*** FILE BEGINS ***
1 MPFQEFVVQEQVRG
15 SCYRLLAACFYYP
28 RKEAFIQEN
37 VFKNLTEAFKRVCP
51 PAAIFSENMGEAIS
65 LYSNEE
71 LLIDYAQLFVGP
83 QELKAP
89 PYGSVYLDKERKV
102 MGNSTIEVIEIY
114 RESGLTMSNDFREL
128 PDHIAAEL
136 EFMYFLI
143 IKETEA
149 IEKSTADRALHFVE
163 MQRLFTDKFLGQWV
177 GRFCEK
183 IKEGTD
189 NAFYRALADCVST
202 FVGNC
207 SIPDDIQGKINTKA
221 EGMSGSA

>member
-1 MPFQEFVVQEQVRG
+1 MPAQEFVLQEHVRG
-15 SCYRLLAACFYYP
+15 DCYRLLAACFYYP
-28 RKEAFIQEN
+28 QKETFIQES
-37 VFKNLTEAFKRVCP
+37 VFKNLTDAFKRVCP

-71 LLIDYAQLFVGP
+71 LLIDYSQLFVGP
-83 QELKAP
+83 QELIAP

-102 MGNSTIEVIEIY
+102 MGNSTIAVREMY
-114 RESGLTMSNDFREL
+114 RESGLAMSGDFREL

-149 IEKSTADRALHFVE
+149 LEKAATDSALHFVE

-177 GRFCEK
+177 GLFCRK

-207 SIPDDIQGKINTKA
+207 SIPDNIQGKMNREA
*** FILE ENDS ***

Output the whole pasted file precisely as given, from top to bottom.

1 MPFQEFVVQEQVRG
15 SCYRLLAACFYYP
28 RKEAFIQEN
37 VFKNLTEAFKRVCP
51 PAAIFSENMGEAIS
65 LYSNEE
71 LLIDYAQLFVGP
83 QELKAP
89 PYGSVYLDKERKV
102 MGNSTIEVIEIY
114 RESGLTMSNDFREL
128 PDHIAAEL
136 EFMYFLI
143 IKETEA
149 IEKSTADRALHFVE
163 MQRLFTDKFLGQWV
177 GRFCEK
183 IKEGTD
189 NAFYRALADCVST
202 FVGNC
207 SIPDDIQGKINTKA
221 EGMSGSA

>member
-1 MPFQEFVVQEQVRG
+1 MPAQEFVLQEHVRG
-15 SCYRLLAACFYYP
+15 DCYRLLAACFYYP
-28 RKEAFIQEN
+28 QKETFIQES
-37 VFKNLTEAFKRVCP
+37 VFKNLTDAFKRVCP

-71 LLIDYAQLFVGP
+71 LLIDYSQLFVGP
-83 QELKAP
+83 QELIAP

-102 MGNSTIEVIEIY
+102 MGNSTIAVREMY
-114 RESGLTMSNDFREL
+114 RESGLAMSGDFREL

-149 IEKSTADRALHFVE
+149 LEKAATDSALHFVE

-177 GRFCEK
+177 GLFCRK

-207 SIPDDIQGKINTKA
+207 SIPDNIQGKMNREA